“Asshole” here is duckspeak, and thanks for invoking that term. It’s a handy distraction from the issues. I’ve lost a lot of respect for xkcd because of this cartoon.

  65. But if the government thinks that you’re an asshole, shouldn’t that count as much as anyone else?

    No.

    I’m genuinely not following your point about MSNBC. Are you saying that many liberals are hypocrites because they would have applauded a similar firing of a conservative? Or that all outrage at speech is outrage at the exercise of free speech? That seems weird to me – you can certainly believe that the owners of MSNBC were entirely within their rights to hire and fire and present whatever viewpoints they see fit, while nonetheless (exercising one’s own free speech rights) believe that those particular viewpoints are outrageous and stupid.

    The xkcd is more narrowly tailored, I think, towards a particular type of Internet poster who screeches about FREE SPEECH!!!!!! when they are banned from a discussion board or a blog.

  66. I think he might be saying that the government pressured MSNBC to get rid of Donahue as an anti-war voice. It seems more likely, however, that MSNBC/NBC was worried about their advertisers more than the government, those advertisers being concerned about their customer base, even if they had concerns about media access to the administration. High production costs, which can offset good ratings, also seem to have been a factor. But the reality is the government did not shut down Donahue’s show, nor was Donahue’s free speech removed by anybody, government or no. MSNBC decided not to give him a platform any further in their firm. That isn’t censorship or repressing free speech. MSNBC has a free speech right to decide their own brand.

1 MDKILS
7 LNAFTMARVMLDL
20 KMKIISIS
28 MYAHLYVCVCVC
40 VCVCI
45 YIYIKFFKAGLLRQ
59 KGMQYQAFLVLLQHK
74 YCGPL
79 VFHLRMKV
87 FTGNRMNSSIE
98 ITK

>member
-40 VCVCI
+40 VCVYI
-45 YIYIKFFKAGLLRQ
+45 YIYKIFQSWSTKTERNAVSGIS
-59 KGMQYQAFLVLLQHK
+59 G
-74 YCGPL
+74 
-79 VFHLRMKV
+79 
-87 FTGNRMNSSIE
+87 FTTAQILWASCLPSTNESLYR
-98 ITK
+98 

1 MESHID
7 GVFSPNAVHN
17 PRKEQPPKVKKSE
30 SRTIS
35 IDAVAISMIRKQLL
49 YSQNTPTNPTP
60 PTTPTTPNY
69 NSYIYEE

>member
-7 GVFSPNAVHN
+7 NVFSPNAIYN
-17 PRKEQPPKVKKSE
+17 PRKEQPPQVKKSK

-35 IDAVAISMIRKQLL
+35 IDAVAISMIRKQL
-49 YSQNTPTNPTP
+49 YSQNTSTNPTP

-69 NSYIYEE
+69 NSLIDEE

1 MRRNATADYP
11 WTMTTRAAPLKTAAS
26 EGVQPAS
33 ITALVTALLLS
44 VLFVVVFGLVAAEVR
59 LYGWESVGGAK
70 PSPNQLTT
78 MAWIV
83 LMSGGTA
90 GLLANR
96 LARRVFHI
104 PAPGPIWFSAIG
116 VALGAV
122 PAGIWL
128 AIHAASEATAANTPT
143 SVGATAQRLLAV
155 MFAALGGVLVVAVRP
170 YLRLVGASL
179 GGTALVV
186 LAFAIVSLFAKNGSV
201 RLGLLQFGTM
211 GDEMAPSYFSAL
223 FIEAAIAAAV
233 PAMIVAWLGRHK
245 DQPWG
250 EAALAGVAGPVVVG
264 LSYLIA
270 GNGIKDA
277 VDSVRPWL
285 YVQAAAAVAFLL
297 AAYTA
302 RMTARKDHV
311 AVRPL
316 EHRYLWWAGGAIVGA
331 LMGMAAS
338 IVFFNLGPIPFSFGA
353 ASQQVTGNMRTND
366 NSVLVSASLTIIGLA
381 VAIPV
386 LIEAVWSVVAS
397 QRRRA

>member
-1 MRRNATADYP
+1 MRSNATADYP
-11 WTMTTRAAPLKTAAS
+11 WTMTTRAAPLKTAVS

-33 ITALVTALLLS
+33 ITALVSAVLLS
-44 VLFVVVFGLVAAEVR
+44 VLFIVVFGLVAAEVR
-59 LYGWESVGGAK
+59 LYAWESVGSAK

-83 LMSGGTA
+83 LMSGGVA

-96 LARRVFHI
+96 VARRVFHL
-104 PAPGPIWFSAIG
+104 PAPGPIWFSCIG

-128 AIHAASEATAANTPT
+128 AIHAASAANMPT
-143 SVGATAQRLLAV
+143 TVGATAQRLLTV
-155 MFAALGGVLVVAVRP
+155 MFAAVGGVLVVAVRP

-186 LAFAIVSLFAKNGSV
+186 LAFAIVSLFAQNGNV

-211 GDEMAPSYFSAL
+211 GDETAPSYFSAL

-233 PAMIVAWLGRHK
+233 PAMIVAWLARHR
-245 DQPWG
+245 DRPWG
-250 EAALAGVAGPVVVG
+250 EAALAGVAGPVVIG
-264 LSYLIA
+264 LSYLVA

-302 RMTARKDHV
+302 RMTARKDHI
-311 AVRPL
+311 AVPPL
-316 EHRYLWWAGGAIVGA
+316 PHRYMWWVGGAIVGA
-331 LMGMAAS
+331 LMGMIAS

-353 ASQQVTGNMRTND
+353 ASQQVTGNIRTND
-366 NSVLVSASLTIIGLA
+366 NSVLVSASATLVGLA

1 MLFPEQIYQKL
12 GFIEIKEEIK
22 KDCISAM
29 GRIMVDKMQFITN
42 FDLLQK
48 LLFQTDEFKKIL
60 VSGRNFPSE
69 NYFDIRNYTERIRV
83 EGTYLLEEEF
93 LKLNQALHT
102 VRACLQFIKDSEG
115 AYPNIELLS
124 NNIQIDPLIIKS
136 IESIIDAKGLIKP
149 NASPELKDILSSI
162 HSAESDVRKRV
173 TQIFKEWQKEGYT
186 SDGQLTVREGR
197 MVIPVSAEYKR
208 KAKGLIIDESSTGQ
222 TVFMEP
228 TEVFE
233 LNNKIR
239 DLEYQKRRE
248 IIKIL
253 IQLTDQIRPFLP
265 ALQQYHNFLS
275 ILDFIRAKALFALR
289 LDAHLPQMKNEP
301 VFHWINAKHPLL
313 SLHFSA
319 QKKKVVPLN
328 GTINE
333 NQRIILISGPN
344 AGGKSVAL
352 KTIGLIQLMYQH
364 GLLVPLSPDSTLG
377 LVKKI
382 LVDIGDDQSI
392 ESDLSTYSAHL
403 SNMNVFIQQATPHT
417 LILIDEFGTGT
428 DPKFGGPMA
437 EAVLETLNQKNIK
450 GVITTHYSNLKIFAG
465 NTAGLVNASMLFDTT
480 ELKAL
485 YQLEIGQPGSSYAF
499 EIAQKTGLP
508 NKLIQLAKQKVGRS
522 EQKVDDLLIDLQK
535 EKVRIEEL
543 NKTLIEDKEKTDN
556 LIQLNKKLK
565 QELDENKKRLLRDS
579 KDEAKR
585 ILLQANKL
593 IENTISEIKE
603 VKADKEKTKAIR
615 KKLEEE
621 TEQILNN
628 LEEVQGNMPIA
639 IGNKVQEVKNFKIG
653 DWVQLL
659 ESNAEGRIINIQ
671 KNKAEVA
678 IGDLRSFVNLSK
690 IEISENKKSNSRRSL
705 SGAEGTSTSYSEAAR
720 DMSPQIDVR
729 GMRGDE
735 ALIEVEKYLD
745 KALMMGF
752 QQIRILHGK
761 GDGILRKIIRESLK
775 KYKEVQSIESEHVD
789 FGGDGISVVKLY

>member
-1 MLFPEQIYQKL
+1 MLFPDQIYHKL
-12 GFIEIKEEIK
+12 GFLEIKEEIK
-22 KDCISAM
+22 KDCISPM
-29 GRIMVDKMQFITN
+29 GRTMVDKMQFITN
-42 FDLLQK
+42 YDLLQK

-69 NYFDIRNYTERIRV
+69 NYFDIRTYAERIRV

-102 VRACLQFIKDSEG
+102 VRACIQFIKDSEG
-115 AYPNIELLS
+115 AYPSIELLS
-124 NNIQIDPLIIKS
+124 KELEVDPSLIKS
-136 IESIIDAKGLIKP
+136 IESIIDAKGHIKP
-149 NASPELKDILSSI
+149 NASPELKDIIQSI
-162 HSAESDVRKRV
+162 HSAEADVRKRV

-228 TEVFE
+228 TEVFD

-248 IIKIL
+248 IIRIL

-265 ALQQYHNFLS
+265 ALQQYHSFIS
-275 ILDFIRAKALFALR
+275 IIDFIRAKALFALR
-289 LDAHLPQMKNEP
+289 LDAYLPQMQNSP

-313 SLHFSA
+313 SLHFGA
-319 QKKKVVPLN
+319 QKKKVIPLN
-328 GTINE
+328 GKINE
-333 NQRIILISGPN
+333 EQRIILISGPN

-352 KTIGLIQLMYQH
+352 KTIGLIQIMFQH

And those who feel that MSNBC’s decision was crummy have the free speech right to voice their outrage about it and about the government’s treatment of the media regarding the war and selling the war, which they did when it occurred. And Donohue also freely expressed his dissatisfaction with both MSNBC and continued criticism of the government re the Iraq war. Donohue has appeared regularly in the media, made and been involved with numerous documentaries and t.v. shows, including the documentary he wrote and directed about the war, Body of War, and given tons of speeches.

    Free speech, even and above the First Amendment, doesn’t give you the right to a platform, to prominence or to force people to work with you who don’t want to and aren’t contractually obligated to do so. It means you get to speak. And the cartoon is clearly dealing with folk who invoke the First Amendment as the rationale for why people must listen to them or allow them on private websites that might not even be American, so the Donohue example isn’t that relevant.